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As stated earlier; The West Texas Repeater Association is located in the Northwest corner of Texas, bordering old Mexico.  Our sites are located at some interesting places, so maybe a bit of background information is in order.

The Franklin Mountains of El Paso, Texas

Rising over 3280 ft (1000 m) above the surrounding basins, the Franklin Mountains dominate the skyline of the city of El Paso. The range begins within the El Paso City limits in the south and extends northward across the New Mexico border for a distance of about 15 mi (24 km). The Franklins are the southernmost extension of an almost continuous series of north-south trending ranges that extend over 99 mi (160 km). The ranges include, from north to south: the San Andres, San Augustine, Organ, North Franklin, and Franklin ranges.

The continuous north-south ridge line of the Franklin and North Franklin mountains is separated by Anthony Gap approximately 0.5 mi (0.8 km) north of the New Mexico state line and the north park boundary. The 7 mi (11 km) long North Franklin Mountains are separated from the Organ Mountains by the 4.5 mi (7.2 km) Fillmore Pass (4210 ft, 1284 m). The ancestral Rio Grande flowed, prior to the erosional event that led to the stream piracy that has formed the current channel of the Rio Grande at Paso del Norte (Pass of the North) on the southwestern flank of the Franklin Mountains. The highest Peak in the North Franklins is North Anthony's Nose (5388 ft, 1643 m).

The major Franklin peaks, north to south, are: Anthony's Nose, North Mount Franklin, South Mount Franklin, Mount Franklin, and at the southern end of the Mount Franklin ridge Ranger and Comanche peaks. The major canyons of the range from north to south are Hitt, Fusselman, and McKelligon on the eastern side and Vinton, Avispa, and Fusselman on the western side. All of these canyons drain either east or west with the exception McKelligon that drains south-southeast out of the southeastern part of the range. The lowest elevation within park boundaries is approximately 4150 ft (1265 m). The highest elevation recorded in the range and the park is at North Franklin Mountain 7192 ft (2193 m) which is also the highest structural point in Texas.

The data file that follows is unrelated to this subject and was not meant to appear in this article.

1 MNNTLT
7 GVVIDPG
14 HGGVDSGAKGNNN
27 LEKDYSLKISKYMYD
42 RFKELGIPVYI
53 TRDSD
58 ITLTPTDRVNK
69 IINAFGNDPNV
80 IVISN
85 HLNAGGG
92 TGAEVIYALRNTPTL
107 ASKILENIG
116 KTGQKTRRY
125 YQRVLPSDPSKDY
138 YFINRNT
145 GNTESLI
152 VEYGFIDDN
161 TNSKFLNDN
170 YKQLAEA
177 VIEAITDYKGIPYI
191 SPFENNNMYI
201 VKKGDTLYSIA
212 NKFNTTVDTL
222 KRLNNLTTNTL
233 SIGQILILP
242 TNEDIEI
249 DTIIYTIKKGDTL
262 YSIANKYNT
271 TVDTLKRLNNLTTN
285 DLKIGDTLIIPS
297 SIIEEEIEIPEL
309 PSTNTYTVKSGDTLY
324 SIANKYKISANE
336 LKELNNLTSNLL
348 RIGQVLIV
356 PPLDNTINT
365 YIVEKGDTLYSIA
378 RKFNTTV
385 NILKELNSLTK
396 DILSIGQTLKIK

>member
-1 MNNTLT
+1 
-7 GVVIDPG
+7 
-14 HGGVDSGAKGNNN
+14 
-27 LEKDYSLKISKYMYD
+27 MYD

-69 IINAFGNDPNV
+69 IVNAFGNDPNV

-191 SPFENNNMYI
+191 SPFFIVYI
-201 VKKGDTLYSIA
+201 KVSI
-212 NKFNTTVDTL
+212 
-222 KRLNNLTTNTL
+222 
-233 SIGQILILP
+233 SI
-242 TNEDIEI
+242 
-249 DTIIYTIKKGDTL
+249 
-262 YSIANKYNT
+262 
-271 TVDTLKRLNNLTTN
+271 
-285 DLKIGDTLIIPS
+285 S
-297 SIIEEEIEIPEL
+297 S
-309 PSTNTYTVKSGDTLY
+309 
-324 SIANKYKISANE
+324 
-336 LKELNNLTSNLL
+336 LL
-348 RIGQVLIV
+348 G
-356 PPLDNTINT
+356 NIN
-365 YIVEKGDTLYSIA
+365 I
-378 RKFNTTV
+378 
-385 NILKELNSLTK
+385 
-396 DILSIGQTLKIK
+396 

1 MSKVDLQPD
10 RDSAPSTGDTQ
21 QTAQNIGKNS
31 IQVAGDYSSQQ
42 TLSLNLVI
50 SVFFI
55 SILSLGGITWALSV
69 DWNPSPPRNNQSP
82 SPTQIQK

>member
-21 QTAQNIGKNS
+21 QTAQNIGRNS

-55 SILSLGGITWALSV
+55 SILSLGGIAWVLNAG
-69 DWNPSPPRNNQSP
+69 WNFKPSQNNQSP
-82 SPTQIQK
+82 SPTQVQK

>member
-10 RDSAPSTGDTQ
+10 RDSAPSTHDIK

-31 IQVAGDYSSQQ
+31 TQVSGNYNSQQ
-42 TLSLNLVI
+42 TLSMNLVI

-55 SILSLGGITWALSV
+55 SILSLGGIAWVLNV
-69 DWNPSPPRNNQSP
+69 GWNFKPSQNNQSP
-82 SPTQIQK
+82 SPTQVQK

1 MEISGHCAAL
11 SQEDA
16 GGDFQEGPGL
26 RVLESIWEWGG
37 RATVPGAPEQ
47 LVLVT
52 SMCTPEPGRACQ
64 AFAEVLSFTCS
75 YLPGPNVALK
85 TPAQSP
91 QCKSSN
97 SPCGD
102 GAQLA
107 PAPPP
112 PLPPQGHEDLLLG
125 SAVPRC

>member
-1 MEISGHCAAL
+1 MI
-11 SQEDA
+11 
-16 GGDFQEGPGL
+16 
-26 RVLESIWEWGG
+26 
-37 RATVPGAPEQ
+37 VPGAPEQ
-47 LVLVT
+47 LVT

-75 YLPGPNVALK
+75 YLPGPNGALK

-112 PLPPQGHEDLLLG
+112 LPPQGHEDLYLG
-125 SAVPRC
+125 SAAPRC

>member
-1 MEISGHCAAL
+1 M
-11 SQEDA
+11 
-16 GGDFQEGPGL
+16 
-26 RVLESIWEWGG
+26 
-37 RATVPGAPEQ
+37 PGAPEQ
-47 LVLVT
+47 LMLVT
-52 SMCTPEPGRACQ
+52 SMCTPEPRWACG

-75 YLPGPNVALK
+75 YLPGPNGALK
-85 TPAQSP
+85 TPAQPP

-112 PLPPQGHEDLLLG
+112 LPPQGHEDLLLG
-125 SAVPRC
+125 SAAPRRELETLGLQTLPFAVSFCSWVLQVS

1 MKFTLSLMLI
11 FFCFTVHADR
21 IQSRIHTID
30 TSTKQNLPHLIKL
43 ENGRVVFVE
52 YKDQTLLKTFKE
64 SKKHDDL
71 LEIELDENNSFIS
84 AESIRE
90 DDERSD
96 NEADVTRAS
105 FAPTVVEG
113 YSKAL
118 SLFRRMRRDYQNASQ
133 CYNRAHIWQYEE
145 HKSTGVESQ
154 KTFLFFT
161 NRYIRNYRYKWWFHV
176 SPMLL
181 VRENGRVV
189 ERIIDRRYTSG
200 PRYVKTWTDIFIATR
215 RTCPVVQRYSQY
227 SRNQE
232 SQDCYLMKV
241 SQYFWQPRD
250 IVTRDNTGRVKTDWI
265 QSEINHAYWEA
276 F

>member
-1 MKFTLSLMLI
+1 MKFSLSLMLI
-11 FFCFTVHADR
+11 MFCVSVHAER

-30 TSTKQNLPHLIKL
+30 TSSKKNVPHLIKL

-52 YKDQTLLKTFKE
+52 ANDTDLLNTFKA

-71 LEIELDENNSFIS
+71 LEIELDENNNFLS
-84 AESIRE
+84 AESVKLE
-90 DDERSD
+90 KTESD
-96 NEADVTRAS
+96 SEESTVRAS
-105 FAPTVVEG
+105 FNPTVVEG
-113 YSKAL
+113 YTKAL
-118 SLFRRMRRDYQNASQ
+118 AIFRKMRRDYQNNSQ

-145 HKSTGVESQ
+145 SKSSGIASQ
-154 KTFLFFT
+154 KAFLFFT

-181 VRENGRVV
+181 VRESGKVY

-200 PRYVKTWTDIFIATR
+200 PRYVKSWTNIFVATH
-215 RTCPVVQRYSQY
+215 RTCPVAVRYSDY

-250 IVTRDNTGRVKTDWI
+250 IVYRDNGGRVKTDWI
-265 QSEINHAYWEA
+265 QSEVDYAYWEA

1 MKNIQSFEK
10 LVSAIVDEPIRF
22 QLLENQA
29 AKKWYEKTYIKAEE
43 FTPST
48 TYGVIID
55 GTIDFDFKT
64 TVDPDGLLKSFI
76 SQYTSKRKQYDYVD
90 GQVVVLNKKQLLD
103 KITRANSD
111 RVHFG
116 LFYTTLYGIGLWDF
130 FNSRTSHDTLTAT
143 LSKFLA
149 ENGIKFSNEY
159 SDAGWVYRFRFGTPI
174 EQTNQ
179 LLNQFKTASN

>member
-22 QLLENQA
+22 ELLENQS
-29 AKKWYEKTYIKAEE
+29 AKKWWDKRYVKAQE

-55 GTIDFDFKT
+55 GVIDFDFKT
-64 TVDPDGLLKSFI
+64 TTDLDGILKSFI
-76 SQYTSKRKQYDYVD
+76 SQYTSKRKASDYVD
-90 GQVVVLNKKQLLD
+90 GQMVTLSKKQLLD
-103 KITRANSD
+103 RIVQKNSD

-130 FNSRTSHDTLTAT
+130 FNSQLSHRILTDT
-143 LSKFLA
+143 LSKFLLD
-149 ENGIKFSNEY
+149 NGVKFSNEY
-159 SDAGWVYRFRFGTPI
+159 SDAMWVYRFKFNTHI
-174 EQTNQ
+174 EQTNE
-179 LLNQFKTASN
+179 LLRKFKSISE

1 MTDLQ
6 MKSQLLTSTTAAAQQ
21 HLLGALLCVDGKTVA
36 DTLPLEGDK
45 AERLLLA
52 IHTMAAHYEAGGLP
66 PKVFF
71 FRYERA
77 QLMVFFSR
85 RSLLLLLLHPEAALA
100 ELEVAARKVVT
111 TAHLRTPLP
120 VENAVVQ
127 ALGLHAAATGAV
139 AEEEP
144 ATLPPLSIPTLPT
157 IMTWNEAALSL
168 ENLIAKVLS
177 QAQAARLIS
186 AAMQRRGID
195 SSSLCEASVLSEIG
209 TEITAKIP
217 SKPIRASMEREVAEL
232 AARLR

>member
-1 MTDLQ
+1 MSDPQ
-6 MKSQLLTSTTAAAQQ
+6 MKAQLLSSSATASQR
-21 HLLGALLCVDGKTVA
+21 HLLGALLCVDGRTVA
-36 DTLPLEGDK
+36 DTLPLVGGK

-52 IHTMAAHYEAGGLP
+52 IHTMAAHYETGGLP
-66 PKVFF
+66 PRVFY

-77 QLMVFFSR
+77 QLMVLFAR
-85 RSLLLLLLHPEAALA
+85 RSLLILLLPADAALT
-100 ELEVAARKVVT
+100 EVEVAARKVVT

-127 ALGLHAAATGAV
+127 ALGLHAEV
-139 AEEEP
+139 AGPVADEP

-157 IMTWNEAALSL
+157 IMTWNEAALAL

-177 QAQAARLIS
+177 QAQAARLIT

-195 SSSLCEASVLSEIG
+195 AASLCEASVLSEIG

No permanent surface water exists in the Franklin Mountains. However, a number of springs and seeps will flow for most, if not all, of the year. The majority of the water, however, is discharged beneath the surface in rock-filled stream channels. Significant springs in the park include East Cottonwood, West Cottonwood, and Mundy. Several dams have been constructed in canyons and arroyos but these do not retain permanent pools of water.


Now sitting on top of North Franklin Mountain 7192 ft (2193 m) which is also the highest structural point in Texas is our World Famous 146.88 Solar Powered Pride and Joy.  Written up in the January 1978 QST Magazine.  When it was on Comanche Peak.

And now to some pictures at our 146.880 Solar Powered Repeater on North Mount Franklin:  HERE


Here are some pictures at our 146.700 Repeater site on South Comanche Peak:  HERE

Here are some pictures from the 10-25-2008 Maintenance Trip on South Comanche Peak:  HERE  
Here are some pictures from the 2009 Annual Labor Day Weekend trip to Benson Ridge:  HERE  
Here are some pictures from the 10-31-2009 Maintenance Trip to the MRE Site on Mount Franklin:  HERE  




This page last updated 01/20/2011 14:55:02 -0700 Mountain Standard Time

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